Have been luxuriating with two books relating to poetry over the last few weeks: John Updike's collection Americana and other Poems
and Helen Vendler's Dickinson Selected Poems and Commentaries
First the Updike. Here is a taste:http://www.moma.org/collection_images/r ... 151245.jpg
Before the Mirror
John Updike (1996)
How many of us still remember
when Picasso’s “Girl Before a Mirror” hung
at the turning of the stairs in the pre-
expansion Museum of Modern Art?
Millions of us, probably, but we form
a dwindling population. Garish
and brush-slashed and yet as balanced
as a cardboard Queen in a deck of giant cards,
the painting proclaimed, “Enter here
and abandon preconception.” She bounced
the erotic balls of herself back and forth
between reflection and reality.
Now I discover, in the recent re-
trospective at the establishment,
that the vivid painting dates
from March of 1932,
the very month which I first saw light,
squinting nostalgia for the womb.
I bend closer, inspecting. The blacks,
the stripy cyanide greens are still uncracked,
I note with satisfaction; the cherry reds
and lemon yellows full of childish juice.
No sag, no wrinkle. Fresh as paint. Back then
they knew how, I reflect, to lay it on.
This one in particular has been hanging in my head as I too start to view the aging process with keener eyes. And it is the keenest of eyes that Updike deploys in this book. To look at the world as he did and then to be able to report back in these wonderful poems is a most monumental skill. It is sheer fun to follow him as he casts backwards upon his childhood, his travels, his aging and the mundane aspects of daily life. There is a long poem, "Song of Myself" that deserves to be anthologized. This book shows him a master of meter, stanzas and of rhyme. It is also a premonition nearly ten years prior to his death of his reluctance to quit the living textures of this world. God, I miss opening my weekly New Yorker and being pleasantly surprised by yet another new verse from him, let alone a story or essay.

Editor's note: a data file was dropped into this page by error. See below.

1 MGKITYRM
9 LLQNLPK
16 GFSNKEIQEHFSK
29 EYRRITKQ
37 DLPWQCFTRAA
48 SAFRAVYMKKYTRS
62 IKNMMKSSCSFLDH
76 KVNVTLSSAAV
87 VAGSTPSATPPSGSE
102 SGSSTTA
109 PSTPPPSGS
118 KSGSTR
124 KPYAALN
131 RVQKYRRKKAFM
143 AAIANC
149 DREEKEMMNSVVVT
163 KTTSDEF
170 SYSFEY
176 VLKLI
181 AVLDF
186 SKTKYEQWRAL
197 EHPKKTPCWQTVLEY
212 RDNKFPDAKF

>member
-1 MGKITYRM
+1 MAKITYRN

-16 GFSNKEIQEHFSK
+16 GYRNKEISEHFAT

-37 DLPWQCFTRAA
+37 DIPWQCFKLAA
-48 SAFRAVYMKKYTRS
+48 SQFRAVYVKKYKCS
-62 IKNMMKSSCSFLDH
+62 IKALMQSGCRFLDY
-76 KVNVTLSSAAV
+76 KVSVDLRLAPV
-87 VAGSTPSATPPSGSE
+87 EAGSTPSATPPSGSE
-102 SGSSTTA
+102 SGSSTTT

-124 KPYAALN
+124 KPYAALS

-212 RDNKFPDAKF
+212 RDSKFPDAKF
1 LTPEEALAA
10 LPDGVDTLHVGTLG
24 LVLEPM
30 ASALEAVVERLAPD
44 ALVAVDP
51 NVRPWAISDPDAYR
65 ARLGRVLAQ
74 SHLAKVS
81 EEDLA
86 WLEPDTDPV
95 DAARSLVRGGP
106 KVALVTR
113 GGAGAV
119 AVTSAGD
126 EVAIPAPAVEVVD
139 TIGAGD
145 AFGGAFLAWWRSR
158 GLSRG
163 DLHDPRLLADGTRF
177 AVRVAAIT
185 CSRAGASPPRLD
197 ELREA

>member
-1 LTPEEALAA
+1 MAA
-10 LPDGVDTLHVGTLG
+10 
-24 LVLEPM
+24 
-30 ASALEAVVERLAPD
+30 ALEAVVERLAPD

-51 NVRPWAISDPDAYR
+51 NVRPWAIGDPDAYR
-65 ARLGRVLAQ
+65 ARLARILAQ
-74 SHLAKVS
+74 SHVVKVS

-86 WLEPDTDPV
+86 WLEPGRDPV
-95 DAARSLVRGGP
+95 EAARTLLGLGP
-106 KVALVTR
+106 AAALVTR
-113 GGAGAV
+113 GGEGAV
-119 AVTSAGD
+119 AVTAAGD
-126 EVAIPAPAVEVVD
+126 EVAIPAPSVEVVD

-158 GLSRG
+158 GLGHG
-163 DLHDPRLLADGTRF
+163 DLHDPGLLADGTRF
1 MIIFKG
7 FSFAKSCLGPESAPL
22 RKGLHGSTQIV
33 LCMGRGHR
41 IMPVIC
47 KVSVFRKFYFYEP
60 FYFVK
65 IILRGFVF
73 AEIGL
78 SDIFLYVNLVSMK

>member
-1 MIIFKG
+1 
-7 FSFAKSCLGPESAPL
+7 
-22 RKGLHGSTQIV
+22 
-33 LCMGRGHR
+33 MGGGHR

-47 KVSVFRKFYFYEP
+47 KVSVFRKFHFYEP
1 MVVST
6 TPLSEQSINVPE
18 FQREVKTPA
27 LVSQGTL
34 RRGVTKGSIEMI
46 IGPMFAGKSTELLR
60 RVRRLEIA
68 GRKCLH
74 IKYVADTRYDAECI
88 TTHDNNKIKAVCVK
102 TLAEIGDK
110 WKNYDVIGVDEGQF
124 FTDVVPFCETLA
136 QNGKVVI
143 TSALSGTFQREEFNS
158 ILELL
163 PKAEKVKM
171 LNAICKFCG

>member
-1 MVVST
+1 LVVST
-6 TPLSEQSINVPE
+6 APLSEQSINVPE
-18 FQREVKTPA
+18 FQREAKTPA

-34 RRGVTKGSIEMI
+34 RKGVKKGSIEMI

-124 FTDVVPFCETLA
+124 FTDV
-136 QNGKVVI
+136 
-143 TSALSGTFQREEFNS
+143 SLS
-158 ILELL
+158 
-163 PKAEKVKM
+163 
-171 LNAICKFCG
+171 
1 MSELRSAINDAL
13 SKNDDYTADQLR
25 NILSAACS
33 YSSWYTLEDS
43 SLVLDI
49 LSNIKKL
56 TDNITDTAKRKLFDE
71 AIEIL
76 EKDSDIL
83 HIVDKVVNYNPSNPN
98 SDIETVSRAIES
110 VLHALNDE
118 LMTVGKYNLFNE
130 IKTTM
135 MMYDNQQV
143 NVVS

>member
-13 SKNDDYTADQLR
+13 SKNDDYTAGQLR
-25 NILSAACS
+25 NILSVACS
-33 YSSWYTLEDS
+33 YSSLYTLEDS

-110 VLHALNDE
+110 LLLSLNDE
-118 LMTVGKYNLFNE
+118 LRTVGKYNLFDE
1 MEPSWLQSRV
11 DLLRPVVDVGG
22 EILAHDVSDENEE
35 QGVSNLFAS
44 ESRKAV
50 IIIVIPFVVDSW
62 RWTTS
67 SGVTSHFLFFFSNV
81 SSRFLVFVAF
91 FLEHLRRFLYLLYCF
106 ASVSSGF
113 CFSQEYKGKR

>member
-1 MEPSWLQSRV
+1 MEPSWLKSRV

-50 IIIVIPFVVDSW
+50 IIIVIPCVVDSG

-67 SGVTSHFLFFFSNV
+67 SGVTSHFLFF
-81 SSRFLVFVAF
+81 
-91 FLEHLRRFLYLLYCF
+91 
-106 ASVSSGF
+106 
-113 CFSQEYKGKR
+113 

Helen Vendler, as is customary, has yet again opened my eyes to a strong poet, in this case Emily Dickinson. I have been a reader of both my entire adult life and they make a wonderful pair- Emily with her densely knotted sprung lines and Helen with her acute close reading alive to all implications within a text. Her subtlety in reading is to be treasured. She makes a poet whom I assume we all have an acquaintance with come alive on the page with her intuitive readings of Dickinson's unique imagination and linguistic invention. This is a book to treasure and hand down to daughter's. Something I intend to do.
"....there's a merry song that starts in 'I' and ends in 'You', as many famous pop songs do....'